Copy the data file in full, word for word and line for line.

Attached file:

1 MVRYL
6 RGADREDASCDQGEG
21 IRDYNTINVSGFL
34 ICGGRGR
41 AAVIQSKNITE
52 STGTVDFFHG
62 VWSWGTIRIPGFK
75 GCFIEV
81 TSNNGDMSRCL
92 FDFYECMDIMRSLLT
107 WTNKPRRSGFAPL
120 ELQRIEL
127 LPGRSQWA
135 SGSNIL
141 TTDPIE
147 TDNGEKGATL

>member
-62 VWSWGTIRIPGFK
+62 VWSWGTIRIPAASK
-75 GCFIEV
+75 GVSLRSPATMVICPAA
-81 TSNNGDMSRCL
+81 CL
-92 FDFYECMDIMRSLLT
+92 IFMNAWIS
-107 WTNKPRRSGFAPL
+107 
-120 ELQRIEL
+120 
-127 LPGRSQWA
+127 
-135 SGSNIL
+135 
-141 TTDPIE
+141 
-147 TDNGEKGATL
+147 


1 MVRYL
6 RGADREDASCDQGEG
21 IRDYNTINVSGFL
34 ICGGRGR
41 AAVIQSKNITE
52 STGTVDFFHG
62 VWSWGTIRIPGFK
75 GCFIEV
81 TSNNGDMSRCL
92 FDFYECMDIMRSLLT
107 WTNKPRRSGFAPL
120 ELQRIEL
127 LPGRSQWA
135 SGSNIL
141 TTDPIE
147 TDNGEKGATL

>member
-62 VWSWGTIRIPGFK
+62 VWSWGTIRIPAASK
-75 GCFIEV
+75 GVSLRSPATMVICPAA
-81 TSNNGDMSRCL
+81 CL
-92 FDFYECMDIMRSLLT
+92 IFMNAWIS
-107 WTNKPRRSGFAPL
+107 
-120 ELQRIEL
+120 
-127 LPGRSQWA
+127 
-135 SGSNIL
+135 
-141 TTDPIE
+141 
-147 TDNGEKGATL
+147 